I would argue that the big-to-big gearing combination is much more useful and so would say that your chainline is healthy. The rubbing would be even worse if you were using wider vintage chain, which you aren't.

It's also not uncommon for the shift lever to need to be moved to it's travel limits when using modern derailers, and wider cassettes than the bike's original freewheel.
Modern derailers, mostly starting with Shimano's first "600 SIS" derailer of the mid-1980's, require more cable and lever throw to move a given distance sideways. This is called a lower actuation ratio and makes shifting more precise (though which also can make for sluggish shifting feel until one adapts to the greater movement needed at the lever).

There are also different make/model shift levers having larger diameter cable spools that will move more cable if needed.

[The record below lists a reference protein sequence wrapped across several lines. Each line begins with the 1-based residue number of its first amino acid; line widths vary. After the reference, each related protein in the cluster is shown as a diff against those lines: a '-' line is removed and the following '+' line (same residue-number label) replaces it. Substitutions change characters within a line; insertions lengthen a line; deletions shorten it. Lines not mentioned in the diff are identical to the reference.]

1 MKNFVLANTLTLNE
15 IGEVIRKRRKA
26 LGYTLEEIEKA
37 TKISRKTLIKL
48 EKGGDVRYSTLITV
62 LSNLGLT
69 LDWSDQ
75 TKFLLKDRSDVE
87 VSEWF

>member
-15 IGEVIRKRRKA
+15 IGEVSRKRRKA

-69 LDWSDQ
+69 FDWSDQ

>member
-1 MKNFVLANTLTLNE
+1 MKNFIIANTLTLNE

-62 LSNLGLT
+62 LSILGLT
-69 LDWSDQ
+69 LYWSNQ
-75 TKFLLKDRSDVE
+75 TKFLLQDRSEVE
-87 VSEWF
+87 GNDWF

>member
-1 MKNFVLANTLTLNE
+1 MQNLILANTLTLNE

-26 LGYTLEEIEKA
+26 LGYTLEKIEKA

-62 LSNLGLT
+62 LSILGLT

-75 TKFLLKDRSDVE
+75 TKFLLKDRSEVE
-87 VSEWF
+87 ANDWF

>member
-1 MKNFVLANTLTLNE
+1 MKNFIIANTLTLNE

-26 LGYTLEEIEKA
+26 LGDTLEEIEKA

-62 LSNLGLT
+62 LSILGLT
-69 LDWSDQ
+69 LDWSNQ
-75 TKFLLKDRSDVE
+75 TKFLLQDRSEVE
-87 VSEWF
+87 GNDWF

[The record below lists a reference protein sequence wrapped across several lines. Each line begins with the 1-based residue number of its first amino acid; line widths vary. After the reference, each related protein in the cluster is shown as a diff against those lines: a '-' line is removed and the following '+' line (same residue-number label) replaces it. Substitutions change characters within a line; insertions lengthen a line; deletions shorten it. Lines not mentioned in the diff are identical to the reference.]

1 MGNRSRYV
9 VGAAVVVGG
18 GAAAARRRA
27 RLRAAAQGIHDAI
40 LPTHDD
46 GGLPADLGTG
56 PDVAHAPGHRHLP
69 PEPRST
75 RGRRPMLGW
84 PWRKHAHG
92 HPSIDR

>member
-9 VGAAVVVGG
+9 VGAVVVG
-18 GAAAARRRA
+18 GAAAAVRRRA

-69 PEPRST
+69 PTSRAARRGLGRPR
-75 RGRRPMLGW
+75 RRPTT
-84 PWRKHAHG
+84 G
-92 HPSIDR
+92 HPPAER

Consider yourself lucky if the narrower 10s chain never "skates" between the two chainrings, which are spaced for older, wider chain. It's fixable if it does, by beveling the non-drive side of the tips of the small ring's teeth, and/or by bending all the teeth slightly toward the drive side.
I will say though that steel chainring's teeth generally give better shifting than equivalent alloy chainrings of the same vintage.

oneclick 03-03-21 06:27 PM

It's possible that a too-short crank axle could place the outer ring too far inward. Was the axle was changed to be correct for a single-speed?

MillieTheCat 03-03-21 06:35 PM

Originally Posted by oneclick (Post 21951026)
It's possible that a too-short crank axle could place the outer ring too far inward. Was the axle was changed to be correct for a single-speed?